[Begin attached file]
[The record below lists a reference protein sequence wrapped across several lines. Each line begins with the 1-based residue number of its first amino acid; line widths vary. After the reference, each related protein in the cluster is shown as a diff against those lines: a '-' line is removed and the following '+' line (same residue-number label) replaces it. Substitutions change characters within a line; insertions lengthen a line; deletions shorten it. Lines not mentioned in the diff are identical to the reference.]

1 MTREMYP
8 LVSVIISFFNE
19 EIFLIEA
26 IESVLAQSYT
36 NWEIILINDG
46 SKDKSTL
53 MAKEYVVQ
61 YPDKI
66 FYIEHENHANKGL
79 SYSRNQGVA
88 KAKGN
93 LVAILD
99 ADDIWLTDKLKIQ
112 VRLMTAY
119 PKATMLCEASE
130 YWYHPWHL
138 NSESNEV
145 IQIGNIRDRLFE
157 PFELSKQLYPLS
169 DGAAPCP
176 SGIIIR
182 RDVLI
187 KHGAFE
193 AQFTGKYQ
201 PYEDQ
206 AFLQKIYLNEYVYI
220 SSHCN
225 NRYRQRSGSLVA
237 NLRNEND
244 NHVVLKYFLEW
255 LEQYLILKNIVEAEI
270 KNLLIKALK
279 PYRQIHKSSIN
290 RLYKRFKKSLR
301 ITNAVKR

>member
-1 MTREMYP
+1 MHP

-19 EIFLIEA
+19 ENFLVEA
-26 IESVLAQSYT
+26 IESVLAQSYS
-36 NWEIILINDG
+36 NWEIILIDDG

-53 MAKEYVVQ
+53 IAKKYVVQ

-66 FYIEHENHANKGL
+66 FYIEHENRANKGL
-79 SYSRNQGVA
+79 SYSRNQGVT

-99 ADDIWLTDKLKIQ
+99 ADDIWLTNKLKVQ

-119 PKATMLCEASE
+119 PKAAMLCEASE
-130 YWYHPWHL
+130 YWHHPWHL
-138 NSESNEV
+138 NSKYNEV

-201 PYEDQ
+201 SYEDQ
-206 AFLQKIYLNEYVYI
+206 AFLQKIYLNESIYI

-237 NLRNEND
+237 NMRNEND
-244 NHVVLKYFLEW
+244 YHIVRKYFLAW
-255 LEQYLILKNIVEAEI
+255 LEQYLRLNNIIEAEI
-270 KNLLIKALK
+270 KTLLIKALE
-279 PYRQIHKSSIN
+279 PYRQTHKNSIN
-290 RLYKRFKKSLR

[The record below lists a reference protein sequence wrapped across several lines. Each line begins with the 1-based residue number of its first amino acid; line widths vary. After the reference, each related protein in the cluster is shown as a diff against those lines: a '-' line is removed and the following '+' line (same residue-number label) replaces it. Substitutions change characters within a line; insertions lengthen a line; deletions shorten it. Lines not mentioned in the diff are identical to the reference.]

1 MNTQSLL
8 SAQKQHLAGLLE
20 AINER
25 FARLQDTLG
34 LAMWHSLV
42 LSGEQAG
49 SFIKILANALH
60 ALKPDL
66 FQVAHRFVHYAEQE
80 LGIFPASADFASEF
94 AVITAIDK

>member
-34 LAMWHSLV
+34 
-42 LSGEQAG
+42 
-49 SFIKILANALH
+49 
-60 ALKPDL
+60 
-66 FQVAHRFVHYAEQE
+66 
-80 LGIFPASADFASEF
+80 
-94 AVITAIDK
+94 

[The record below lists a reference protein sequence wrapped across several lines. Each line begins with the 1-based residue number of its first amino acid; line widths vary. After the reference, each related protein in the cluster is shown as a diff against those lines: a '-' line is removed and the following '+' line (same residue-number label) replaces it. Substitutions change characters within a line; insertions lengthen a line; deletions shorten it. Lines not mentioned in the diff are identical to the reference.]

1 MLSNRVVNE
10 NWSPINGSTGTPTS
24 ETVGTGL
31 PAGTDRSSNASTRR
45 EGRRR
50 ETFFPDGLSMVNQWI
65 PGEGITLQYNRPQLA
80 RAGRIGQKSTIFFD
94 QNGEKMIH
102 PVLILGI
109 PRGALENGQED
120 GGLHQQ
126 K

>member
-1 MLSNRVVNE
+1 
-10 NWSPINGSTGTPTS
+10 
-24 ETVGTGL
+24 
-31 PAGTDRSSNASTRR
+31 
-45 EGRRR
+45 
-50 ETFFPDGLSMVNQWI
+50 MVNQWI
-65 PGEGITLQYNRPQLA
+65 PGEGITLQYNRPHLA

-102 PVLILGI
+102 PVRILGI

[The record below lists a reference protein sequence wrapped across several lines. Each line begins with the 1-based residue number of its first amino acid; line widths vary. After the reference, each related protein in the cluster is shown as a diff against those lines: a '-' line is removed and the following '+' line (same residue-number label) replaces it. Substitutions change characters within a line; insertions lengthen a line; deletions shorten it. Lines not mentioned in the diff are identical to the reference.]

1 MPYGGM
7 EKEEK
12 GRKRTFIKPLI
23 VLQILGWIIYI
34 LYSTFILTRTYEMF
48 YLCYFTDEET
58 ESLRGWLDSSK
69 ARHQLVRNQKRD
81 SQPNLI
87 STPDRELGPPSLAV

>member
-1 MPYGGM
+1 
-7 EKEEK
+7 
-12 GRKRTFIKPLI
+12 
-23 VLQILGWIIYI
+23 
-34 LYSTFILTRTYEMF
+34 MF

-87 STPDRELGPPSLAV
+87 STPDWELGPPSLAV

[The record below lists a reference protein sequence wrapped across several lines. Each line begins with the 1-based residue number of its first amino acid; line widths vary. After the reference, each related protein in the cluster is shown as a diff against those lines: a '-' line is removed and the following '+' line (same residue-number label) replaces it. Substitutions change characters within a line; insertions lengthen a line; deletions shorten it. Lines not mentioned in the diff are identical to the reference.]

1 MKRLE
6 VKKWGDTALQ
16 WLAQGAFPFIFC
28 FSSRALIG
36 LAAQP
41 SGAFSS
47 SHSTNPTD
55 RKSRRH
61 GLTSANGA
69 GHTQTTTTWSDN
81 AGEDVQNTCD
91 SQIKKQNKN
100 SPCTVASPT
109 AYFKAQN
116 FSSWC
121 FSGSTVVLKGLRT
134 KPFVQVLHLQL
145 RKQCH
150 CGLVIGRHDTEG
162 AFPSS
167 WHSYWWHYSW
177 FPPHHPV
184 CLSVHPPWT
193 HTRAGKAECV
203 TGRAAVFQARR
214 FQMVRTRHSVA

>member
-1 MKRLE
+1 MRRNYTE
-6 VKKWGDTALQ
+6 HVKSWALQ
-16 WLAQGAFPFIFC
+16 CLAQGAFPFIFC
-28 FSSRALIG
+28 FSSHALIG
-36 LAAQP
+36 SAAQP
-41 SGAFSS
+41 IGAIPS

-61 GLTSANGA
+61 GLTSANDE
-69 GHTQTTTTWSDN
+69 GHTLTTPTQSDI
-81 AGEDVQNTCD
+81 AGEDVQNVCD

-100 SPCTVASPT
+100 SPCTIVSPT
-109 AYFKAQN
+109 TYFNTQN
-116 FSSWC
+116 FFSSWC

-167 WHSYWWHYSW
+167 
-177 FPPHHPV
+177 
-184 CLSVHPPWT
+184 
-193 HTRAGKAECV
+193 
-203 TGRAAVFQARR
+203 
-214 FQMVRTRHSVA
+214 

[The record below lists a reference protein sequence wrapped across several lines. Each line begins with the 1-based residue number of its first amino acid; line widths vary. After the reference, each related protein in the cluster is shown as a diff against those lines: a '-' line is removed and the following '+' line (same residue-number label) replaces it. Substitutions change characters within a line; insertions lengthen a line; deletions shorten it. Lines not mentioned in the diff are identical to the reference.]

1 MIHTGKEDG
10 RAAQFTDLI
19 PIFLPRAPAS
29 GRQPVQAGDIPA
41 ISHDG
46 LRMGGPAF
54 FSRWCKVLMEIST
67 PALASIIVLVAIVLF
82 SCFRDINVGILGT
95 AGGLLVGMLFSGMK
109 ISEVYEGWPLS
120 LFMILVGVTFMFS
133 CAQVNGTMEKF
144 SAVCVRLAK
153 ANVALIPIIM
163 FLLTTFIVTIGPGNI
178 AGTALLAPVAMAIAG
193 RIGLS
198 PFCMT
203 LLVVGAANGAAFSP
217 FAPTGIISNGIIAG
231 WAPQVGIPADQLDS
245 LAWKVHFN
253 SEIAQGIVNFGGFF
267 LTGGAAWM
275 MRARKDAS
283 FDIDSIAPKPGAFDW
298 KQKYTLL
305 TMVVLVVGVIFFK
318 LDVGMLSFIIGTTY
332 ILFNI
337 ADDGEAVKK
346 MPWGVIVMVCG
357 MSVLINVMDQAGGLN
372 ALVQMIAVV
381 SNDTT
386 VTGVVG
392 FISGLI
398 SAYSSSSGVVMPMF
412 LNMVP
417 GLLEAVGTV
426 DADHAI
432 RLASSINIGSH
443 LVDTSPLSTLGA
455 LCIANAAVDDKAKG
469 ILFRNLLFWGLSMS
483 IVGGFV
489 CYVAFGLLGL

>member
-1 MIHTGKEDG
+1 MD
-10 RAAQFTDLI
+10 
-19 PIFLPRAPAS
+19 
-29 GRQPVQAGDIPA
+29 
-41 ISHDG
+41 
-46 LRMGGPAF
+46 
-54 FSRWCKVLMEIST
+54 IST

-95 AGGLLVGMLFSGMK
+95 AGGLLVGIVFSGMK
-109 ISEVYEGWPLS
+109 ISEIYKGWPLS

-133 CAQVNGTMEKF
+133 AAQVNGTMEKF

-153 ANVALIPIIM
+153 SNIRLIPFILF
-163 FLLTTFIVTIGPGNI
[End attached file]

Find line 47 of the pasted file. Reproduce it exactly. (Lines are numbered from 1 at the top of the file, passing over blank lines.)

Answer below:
+53 IAKKYVVQ